On the Shortness of Life.

Yesterday I preached a sermon on the goodness and value of time. You can check it out here. A friend shared this article last year and it's been sitting with me ever since. I've also been reading through Seneca's The Shortness of Life alongside the book of Ecclesiastes with some friends. All of that to say, I've been thinking about life lately. The kind of life that I want and how I want to spend what limited time I have.

If you want the abbreviated version of my sermon, here it is:  

Life is too short to waste it on bitterness from the past or worry about the future. The past and future continually fight to take our present away from us.

To be clear, I am not a doctor or trained to speak into the areas of trauma or clinical anxiety and not speaking about that. I'm only speaking from the wisdom of the Stoics, the Scriptures, and my own experience.

When we give into anger or bitterness and let it consume our thought life, we are paying with our present. We are missing out on what currently is because we can't get over the past. The same applies to the future, something which we have little control of. Jesus said it like this, "Who can add an hour to your life by worrying? Focus on today and its challenges."

Along with bitterness towards the past or worry about the future, a few other things can rob us of our time.  Filling our schedule until it's overflowing is one of them. "The busy life is a brief one," writes Seneca. That might seem counterintuitive. You might think because we have such little time that we'd want to cram as much as we can into it. The problem is that when our schedule gets so busy that we are constantly jumping from one thing to the next, we are always thinking about the next thing and never fully present to the moment we're in.

Another thing that robs us of our time is a lack of purpose and vision for our life. "Where there is no vision, the people wander around," writes Solomon. "Those who choose to have no real purpose in life are ever rootless and dissatisfied, tossed by their aimlessness into ever-changing situations," writes Seneca.

Know what you want to be about. Know who you want to do life with. Pursue those things with rigorous intentionality. Learn to grieve the past and then move on from it. Plan as much as you can for the future, but don't be consumed with worry about it. Enjoy the moments of life as they come.

Stop Using "Love" As a Smokescreen (Sermon on the Mount, Part 6)

About a decade ago, there was a storm of anti-tobacco commercials put on by The Truth campaign. The one I remember the most went something like this:  "A tobacco company donated $60 million to charity, then spent $100 million telling people about it." The two stats shown side by side make it clear, they were more concerned with looking good than being good.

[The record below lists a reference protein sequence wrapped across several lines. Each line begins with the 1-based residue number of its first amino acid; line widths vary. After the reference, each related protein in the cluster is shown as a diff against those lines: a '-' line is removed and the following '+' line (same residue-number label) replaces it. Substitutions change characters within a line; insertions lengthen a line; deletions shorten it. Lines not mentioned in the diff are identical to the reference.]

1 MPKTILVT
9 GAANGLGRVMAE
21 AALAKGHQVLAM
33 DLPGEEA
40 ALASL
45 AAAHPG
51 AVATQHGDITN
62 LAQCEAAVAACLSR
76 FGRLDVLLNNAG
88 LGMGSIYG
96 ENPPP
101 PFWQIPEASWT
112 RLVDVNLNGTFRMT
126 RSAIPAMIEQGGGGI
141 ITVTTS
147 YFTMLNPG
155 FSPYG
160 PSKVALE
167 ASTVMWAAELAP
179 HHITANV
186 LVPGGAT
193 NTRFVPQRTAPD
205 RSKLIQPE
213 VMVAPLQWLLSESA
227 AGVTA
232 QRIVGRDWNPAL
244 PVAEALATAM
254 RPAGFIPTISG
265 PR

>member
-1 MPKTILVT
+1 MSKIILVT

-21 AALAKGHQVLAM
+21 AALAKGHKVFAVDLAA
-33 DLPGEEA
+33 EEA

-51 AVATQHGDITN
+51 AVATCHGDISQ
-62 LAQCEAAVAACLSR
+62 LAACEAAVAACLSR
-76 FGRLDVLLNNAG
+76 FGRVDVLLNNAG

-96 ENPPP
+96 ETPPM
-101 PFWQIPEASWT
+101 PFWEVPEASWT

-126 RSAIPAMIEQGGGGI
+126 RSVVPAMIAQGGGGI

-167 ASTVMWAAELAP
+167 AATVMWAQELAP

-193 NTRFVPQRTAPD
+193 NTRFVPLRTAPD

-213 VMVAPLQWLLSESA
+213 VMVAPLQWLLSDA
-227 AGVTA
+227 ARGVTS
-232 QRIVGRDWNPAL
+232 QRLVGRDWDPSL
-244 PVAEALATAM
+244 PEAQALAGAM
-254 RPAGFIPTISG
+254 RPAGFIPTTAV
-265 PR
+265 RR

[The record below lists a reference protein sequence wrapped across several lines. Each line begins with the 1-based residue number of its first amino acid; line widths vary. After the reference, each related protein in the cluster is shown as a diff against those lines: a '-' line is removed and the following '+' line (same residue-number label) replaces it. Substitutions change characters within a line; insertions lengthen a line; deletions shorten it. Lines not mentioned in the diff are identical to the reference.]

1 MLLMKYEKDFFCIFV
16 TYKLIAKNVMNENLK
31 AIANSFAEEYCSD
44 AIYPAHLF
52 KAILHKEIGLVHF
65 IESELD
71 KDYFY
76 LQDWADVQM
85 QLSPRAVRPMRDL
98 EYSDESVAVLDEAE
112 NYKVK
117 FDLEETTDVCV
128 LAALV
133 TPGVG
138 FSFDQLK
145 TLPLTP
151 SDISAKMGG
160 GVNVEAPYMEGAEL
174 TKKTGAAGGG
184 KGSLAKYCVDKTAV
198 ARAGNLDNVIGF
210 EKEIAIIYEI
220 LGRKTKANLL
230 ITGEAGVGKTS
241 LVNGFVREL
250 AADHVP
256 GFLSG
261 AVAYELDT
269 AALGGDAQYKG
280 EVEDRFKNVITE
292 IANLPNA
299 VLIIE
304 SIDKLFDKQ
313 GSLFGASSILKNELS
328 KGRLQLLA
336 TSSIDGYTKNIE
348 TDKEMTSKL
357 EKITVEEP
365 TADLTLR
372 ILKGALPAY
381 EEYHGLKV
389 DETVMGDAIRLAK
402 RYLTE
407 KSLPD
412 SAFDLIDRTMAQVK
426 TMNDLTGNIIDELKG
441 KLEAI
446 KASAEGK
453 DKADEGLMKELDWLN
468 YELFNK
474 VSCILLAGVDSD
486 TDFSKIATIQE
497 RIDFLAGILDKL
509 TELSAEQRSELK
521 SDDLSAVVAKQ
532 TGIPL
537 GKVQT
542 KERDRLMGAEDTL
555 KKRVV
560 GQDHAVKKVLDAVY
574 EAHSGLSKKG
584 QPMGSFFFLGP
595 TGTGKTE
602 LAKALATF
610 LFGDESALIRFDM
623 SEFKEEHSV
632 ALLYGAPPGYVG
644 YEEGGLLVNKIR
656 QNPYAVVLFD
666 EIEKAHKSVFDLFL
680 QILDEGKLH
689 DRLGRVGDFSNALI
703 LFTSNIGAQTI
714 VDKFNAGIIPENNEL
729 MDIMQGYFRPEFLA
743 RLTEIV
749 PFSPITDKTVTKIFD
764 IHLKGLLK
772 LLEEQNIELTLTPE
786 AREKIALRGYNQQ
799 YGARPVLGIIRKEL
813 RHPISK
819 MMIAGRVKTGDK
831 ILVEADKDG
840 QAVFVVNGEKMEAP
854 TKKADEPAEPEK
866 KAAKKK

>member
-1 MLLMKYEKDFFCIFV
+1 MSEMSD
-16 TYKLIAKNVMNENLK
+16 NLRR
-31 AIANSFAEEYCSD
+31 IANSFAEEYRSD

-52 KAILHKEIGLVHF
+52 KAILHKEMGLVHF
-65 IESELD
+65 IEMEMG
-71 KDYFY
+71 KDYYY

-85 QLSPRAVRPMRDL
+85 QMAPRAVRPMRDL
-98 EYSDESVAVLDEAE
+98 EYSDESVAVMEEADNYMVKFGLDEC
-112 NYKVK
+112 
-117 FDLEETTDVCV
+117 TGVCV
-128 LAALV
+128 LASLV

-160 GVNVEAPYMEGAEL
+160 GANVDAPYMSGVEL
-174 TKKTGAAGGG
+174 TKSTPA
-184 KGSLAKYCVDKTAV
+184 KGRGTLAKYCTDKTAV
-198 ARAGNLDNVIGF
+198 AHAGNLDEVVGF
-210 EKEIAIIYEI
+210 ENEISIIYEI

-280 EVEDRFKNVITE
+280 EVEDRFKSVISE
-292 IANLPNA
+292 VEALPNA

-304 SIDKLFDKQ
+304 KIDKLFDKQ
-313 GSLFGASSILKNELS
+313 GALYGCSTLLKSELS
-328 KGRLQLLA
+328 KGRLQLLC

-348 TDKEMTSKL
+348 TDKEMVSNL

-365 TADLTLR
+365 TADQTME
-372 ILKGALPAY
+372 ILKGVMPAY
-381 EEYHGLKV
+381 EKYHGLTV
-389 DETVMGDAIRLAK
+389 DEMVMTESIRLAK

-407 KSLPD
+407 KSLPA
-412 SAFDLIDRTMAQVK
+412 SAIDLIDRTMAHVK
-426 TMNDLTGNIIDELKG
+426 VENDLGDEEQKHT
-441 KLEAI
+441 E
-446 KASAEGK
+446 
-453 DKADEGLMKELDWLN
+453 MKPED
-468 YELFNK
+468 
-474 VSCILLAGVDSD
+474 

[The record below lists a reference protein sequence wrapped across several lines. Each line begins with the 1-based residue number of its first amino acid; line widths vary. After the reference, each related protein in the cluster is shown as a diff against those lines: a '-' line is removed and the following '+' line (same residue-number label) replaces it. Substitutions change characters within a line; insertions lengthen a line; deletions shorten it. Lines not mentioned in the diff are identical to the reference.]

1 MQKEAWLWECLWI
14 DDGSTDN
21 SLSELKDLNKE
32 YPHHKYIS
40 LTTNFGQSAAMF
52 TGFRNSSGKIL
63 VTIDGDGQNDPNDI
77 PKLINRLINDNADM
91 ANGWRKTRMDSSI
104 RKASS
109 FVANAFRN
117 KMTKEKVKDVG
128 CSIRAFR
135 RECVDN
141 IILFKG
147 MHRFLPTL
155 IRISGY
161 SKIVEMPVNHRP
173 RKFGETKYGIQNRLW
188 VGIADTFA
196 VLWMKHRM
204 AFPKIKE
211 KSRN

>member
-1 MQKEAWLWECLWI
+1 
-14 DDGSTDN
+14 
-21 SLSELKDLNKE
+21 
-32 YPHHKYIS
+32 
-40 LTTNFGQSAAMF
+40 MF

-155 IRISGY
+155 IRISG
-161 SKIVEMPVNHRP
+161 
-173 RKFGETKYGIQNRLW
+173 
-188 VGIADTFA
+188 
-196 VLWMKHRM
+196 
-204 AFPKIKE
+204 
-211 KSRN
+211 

Jesus has a problem with religious people that do the same thing. In Matthew 6:1, he said: 

"Don't practice your righteousness in front of other people in order to be seen by them."

Like earlier in the Sermon on the Mount, Jesus is just as concerned with our internal character and motivations as our external behavior. He gives three examples here- serving those in need, praying, and fasting.  Note that his issue isn't so much about these acts being done in public, it is more about the motivation of why you do them.

If you want to love someone and help them, it should be because you love them. It should spring out of the core of who you are. It should not be so that you can impress others. It also shouldn't be so that you can be impressed with yourself. Jesus addressed that in verse 3 when he said, "Don't let your left hand know what your right hand is doing."

In almost parallel form, Marcus Aurelius said it like this:

"A man, when he has done a good act, does not call out for others to come and see, but he goes on to another act, as a vine goes on to produce again the grapes in season."

There is a real challenge for all of us to not 'act loving' as a cover for us trying to look important/impressive/loving to others or to feel important/impressive/good to ourselves. When we make it about ourselves we ruin the whole thing.

Whenever we help someone because of what we get out if it,  we are using them as a commodity and not treating them as a companion. It prevents love and connection as it creates an 'us and them' mentality. Jesus calls such people 'hypocrites' because they are acting like they are generous but they are actually being very selfish.

I see this temptation in my career in ministry. People are often vulnerable and willing to share important parts of their life with me. The temptation is to seek out people in need of pastoral care because of what I get from them (feeling important, powerful, wise, etc.) rather than what I hope for them. (healing, redemption, wholeness.) I have to constantly check my motives. Regardless of your career or type, this temptation is out there for all of us in a variety of contexts.

Dallas Willard says it like this:

"The kind of people who have been so transformed by their daily walk with God that good deeds naturally flow from their character are precisely the kind of people whose left hand would not notice what their right hand is doing—as, for example, when driving one’s own car or speaking one’s native language. What they do they do naturally, often automatically, simply because of what they are pervasively and internally. These are people who do not have to invest a lot of reflection in doing good for others. Their deeds are “in secret” no matter who is watching, for they are absorbed in love of God and of those around them. They hardly notice their own deed, and rarely remember it."

If you seek to truly be a person of compassion, devotion, and humility, these actions of charity towards others will be a natural outpouring of who you are. Your character determines your behavior. Or as Jesus says it elsewhere, "You will be known by your fruit."